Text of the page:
The UK’s Office of Fair Trading has warned that competition concerns over the UK audit market are serious enough to warrant potential regulatory intervention after a decade of monitoring, reports the FT. But the competition watchdog said UK regulators might require international support – an admission that boosts the significance of a parallel investigation of the audit market by the European Commission. PwC, KPMG, Deloitte and Ernst & Young do the vast majority of auditing for top UK-listed companies, vetting the accounts of all but one of the FTSE 100. The concentration is only slightly less pronounced among mid-cap companies. The OFT has been eyeing the Big Four firms since 2002 and was recently asked to assess the market formally by the government and a House of Lords committee.

Snap news

Breaking pre-market news on Thursday,

- Glencore to raise $9bn-$11bn in London IPO — statementRead more

HBOS remembered

We said earlier on Monday that only one bank came off badly in the interim report from the Independent Commission on Banking.

We were wrong. Read more

Snap news

Breaking pre-market news on Thursday,

- OFT will not refer equity underwriting market to the Competition Commission for investigation — statementRead more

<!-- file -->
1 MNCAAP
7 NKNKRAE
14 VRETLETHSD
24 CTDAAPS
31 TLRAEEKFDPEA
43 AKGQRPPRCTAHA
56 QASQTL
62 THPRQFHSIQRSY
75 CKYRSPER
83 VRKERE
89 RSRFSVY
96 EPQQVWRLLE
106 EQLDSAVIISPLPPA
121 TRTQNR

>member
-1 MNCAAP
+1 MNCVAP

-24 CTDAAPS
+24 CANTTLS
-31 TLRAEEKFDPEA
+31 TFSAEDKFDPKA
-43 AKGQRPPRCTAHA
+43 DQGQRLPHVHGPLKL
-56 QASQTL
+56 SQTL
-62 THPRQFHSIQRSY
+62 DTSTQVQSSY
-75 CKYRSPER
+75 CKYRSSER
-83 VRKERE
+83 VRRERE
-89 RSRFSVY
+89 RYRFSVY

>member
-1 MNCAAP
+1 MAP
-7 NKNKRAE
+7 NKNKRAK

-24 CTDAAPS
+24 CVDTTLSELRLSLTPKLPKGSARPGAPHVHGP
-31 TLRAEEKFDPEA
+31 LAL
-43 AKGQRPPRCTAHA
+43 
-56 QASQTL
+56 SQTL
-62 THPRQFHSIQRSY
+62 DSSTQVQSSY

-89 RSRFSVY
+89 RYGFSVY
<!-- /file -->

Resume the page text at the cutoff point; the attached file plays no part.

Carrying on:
All we are saying, is give Murdoch a chance

Amazing.

Jeremy Hunt, the Secretary of State for Culture, Olympics, Media and Sport, has decided to bend over backwards to help News Corporation win control of BSkyB. Read more

OFT faces merger in ‘quangos bonfire’

Britain’s competition regime is to be revamped in a shake-up under which the Office of Fair Trading and the Competition Commission will merge, the FT reports. The restructuring of the competition bodies, to reduce costs and speed up investigations, will probably be one of the most contentious cuts to public bodies to be announced on Thursday in the government’s “bonfire of the quangos”. The government’s plan to merge the OFT and the commission rolls back the long-standing two-tier competition system, reinforced by the Labour government, in favour of the single-body model favoured by many other industrialised countries. The new body will probe mergers, market dominance and cartels, but it and other competition bodies will probably farm out many consumer functions to Citizens Advice and local trading standards officers.

Osborne to warn banks